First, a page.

How to market your game


Head of Gaming and Entertainment, Entertainment and Devices Division at Microsoft UK, Stephen McGill, explains why the Halo 3 launch was such a success: There’s no doubt that our ground-breaking marketing campaign was a pivotal driver to the success of Halo 3. Expectations amongst consumers were extremely high, so we had to deliver a campaign that lived up to and supported the epic nature of the title.

We felt we truly succeeded in delivering the most integrated and cutting edge campaign for a video game launch that the industry has ever seen. I think the whole integrated nature of the campaign really worked. From the outset we made it clear we wanted to deliver a campaign akin to the launch of a blockbuster film property, as this was in effect the launch of the biggest video game of all time. We were extremely pleased the way this come to fruition during the week leading up to launch – combined press releases, media activity and launch night activity generated an incredible day one buzz, which visibly translated into day one sales.

The ‘Believe’ pillar of the campaign worked extremely well when supported by all of these other elements, and as a net result the amplification of the entire campaign was incredible. The Imax take- over looked utterly stunning and the buzz building up to and through the launch was incredible. I think the game and the marketing campaign delivered a huge spike in sales for our retail partners and the campaign rivalled your traditional excitement that you’d only previously expect to see for the likes of a Spider-Man movie or a Harry Potter book – and we outsold both!”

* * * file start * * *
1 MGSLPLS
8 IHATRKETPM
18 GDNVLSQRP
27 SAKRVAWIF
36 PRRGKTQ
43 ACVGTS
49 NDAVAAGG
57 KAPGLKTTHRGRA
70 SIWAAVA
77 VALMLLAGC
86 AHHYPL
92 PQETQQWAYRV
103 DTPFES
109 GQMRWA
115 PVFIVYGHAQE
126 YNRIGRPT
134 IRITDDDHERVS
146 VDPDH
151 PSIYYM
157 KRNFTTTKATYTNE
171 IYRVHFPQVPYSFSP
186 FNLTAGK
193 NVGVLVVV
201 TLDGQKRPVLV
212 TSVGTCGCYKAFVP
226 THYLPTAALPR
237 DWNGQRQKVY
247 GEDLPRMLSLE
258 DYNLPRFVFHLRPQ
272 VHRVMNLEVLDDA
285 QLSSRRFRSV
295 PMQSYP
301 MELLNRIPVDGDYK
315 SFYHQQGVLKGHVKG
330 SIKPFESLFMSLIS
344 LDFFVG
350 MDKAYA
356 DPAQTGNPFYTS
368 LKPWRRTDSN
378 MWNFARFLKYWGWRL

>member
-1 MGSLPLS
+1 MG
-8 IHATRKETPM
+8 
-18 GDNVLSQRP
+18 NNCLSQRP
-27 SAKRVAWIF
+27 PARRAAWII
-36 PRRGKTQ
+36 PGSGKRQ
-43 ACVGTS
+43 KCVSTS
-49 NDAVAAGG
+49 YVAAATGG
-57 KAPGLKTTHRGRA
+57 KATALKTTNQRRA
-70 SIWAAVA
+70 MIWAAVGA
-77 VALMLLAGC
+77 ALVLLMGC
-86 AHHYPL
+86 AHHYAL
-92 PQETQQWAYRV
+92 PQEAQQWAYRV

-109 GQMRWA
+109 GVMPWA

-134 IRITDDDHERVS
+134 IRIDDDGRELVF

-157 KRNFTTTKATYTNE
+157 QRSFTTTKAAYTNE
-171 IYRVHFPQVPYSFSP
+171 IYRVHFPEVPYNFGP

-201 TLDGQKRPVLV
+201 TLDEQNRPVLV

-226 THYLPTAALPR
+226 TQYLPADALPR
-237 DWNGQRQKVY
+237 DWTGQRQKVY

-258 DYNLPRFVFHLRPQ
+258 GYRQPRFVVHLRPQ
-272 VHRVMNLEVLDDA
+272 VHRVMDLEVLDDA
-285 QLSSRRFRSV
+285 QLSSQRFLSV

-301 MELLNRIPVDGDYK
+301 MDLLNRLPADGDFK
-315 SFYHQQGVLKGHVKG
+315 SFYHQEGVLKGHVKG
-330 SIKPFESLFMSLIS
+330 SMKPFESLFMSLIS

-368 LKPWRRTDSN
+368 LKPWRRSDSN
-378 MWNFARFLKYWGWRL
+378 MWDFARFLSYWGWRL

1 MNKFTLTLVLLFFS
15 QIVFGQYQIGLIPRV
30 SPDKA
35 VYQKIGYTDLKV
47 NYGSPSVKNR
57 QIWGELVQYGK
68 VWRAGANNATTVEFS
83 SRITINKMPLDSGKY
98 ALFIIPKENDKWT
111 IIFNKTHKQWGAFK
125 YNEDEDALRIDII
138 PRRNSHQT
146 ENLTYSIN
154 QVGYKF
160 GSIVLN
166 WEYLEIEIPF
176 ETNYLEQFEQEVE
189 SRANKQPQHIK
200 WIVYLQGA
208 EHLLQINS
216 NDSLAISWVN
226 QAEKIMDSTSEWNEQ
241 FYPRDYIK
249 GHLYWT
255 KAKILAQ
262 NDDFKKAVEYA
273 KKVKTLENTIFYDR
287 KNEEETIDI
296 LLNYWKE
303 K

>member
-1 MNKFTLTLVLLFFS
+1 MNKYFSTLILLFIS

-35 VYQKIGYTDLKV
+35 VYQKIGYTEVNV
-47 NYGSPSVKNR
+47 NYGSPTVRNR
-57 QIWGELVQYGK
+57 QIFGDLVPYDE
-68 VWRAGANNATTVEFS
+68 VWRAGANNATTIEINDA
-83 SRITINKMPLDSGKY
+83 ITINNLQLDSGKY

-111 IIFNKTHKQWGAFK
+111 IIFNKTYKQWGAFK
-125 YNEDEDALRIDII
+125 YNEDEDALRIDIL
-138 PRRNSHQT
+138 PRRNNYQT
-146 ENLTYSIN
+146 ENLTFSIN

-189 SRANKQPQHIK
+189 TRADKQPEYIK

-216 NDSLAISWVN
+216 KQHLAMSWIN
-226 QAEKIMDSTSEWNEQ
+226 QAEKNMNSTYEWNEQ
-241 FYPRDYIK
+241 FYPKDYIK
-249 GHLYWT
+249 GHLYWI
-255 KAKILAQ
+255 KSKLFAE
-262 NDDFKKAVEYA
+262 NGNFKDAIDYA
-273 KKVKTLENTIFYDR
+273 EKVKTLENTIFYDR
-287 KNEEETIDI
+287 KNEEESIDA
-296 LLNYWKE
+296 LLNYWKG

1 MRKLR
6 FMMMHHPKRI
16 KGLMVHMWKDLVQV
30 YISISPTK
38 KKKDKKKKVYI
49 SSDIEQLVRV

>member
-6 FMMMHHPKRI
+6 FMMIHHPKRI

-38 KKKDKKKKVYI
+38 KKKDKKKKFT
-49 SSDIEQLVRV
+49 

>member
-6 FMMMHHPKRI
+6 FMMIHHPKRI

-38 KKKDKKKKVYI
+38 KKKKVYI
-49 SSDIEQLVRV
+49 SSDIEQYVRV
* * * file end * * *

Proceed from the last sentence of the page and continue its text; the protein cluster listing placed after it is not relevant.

Our marketing consisted of a TV campaign across all major channels within popular girls’ programmes, print campaign including advertorials and relevant competitions in key girls’ gaming magazines,” says Disney Interactive Studios’ marketing manager Burcin Ergin. We had an online campaign and a six-sheet outdoor campaign at retail-targeted bus shelters.

We invested heavily in trialling and events. We used ‘advans’, which toured around key malls and appeared at the McFly concerts, as well as the Disney Channel High School Musical bus tour with Singstar pods.

The PR campaign kicked off in July, so Christmas was really bought home to our audiences early and drip-fed post launch. This included features, news, reviews and gift guides in media including national broadcast, national newspapers, kids’ media and women’s press.

This product really lent itself to experiential marketing activities. The game toured nationally with the Disney High School Musical bus, we had game pods at malls, concerts and Disney Stores. There were plenty of chances for kids to trial the game. We also had the benefit of great cross-promotional activities with other High School Musical products including the Disney Channel premiere, the CDs the DVD, and Ice Tour. Not a lot of companies can boast all of these divisions under one roof. This all ensured that the fans got a great sense of the entire suite of products available for High School Musical.”


You couldn’t move for The Simpson Game in the build-up to Christmas last year. TV ads included two creatives across terrestrial and digital programming, running through November and December. In the press, kids’, TV, men’s and national press ads were placed with a total circulation of over 11 million.

On the radio, a 30 second ad using humorous voiceovers from the game across all major commercial radio stations was produced. Online, EA placed takeovers, skins and display ads across a huge number of sites, totalling over nine million impressions. At retail, there were ‘coming soon’ packs, POS cubes, posters, gate wraps, FSDUs and dummy boxes.